I receive at least three to five requests per week from people who want something from me in exchange for nothing.
They want my advice, they want me to speak at their event, they want me to review something or they want me to meet up for lunch / coffee. I politely decline 90% of these offers because I need to earn a living and pay bills just like the rest of the human population and I also hugely respect my time, my boundaries and my desire to do the things that light me up.
I also politely decline them because I don’t ask people to do anything for free unless I am providing something highly valuable in return.
What Do You Bring to the Table?
I have asked for free things a handful of times in my life and when I’ve done so I’ve always tied the ask to what I can provide in return as well as the resources, tools or opportunities that I can bring to the table. The question I often asked myself was this:
“How I can enhance the experience for the event host, the product creator or the service giver?” [Insert whomever you are asking here.]
I have never asked my team to do work for free (unless they have made an error, in which case they often offer to fix it for free) and I have certainly never reached out to a fellow business person for free advice, free consulting or free services. The moment you begin to ask for free work from providers, you devalue the service they are offering and you generate resentment.
This applies to anyone — think about that friend you know that is good with computers. Any time you ask him/her to fix your computer, for free, with nothing in exchange, you devalue and disrespect them because you are sending the message that their time is unimportant. That it is worthless. That it contains no value.
Instead, offer them something – payment, a gift, a dinner out, etc. so that they feel like their time is valuable and their skills are appreciated. They may tell you that you don’t need to give them anything in exchange, they may offer to do it for free but don’t allow “free” to be your primary expectation.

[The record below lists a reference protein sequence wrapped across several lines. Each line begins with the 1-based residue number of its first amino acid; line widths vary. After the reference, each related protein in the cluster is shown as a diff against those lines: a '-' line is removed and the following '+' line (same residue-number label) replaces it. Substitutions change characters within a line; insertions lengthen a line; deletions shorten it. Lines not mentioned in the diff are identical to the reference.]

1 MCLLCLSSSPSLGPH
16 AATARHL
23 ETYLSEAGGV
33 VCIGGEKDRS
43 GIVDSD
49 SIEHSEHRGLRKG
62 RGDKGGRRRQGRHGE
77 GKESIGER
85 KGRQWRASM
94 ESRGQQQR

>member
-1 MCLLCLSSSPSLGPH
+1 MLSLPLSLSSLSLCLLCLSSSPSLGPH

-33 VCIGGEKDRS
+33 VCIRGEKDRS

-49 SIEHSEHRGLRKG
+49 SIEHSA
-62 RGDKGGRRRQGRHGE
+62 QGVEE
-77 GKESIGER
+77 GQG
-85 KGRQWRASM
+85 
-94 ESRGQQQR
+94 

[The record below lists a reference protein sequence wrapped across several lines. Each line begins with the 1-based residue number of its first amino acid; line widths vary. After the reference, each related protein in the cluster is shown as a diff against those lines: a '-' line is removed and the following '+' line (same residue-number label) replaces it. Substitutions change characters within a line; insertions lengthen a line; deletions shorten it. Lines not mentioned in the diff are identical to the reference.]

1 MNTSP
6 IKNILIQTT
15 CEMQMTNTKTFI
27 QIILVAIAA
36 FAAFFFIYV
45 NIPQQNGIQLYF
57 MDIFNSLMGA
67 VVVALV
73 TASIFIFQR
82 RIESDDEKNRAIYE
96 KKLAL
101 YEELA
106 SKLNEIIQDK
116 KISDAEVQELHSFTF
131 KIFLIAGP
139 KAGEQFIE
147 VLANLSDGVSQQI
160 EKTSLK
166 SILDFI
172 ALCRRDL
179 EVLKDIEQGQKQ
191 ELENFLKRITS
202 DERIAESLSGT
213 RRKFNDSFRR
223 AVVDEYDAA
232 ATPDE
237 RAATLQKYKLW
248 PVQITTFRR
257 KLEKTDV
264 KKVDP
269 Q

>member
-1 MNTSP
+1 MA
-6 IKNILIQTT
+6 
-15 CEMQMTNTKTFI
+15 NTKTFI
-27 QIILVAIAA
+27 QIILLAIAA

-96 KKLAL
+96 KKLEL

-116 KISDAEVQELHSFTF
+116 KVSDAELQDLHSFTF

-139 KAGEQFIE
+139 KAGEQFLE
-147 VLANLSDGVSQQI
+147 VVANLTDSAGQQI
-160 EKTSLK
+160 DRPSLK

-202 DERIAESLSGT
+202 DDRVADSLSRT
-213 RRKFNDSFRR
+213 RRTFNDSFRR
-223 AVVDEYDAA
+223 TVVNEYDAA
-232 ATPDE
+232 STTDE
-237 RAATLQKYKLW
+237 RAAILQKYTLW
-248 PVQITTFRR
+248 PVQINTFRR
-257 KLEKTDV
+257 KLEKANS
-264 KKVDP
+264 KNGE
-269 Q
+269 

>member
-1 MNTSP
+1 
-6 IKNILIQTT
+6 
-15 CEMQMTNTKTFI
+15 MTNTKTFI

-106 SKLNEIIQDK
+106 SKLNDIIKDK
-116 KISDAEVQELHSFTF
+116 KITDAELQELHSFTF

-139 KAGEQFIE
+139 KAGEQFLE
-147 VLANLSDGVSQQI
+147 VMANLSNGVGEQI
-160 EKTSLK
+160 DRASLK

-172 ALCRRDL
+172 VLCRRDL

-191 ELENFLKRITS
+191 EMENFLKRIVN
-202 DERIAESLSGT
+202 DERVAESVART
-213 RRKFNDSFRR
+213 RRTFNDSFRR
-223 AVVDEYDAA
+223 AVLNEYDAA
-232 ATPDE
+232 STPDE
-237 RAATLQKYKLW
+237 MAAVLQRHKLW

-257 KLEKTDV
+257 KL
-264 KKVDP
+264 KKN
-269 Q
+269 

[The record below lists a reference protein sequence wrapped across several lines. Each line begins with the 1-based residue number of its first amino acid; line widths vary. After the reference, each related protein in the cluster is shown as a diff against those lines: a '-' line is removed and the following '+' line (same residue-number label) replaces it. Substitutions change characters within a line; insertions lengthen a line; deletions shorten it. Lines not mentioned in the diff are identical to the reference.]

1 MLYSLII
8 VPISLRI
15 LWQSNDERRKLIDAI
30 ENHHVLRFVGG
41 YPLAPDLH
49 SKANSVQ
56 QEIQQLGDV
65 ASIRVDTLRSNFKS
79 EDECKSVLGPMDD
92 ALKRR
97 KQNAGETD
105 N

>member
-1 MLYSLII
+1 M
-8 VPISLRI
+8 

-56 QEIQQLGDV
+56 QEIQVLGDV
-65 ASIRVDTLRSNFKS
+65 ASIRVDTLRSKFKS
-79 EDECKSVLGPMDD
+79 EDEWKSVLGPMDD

A Worthwhile Exchange
Merriam-Webster defines “free” as “not costing any money” but to the person whom you are asking, it’s likely costing them other things — time, product, the ability to service a paying customer, their energy, etc. Due to the fact that there is still a cost associated to the ask, the best thing you can do is create an offer that is enticing to the person you are asking. The goal here is to create a worthwhile exchange.
Instead of, “Hey, can you meet me for coffee — I have some business questions for you!” perhaps you may ask instead, “Hey, I have a few business questions for you. I’d love to meet up for coffee and in exchange, I’d love to introduce you to my networking group in the hopes that I can help you get a few referrals.”
Instead of, “Can you speak at my event? We don’t have a budget…” perhaps say, “We’d really love you to speak but unfortunately, we don’t have a budget. However, we’re going to be doing media spots on local television as well as sharing about the event on social media and we’d love to offer you as many opportunities as possible to promote your brand.”
Asking this way doesn’t always mean that you’ll get a yes.
You may still hear “no” most of the time.
However, the person receiving the request will look at the request in a much different light than they would have if you had just asked for it without a fair exchange. They’ll respect the ask and they’ll remember how you made them feel in the moment — respected, valued and appreciated.
How do you handle being asked to do free things or giveaway free product? What do you feel yourself being open and receptive to versus feeling devalued and disrespected for? Leave it in the comments below!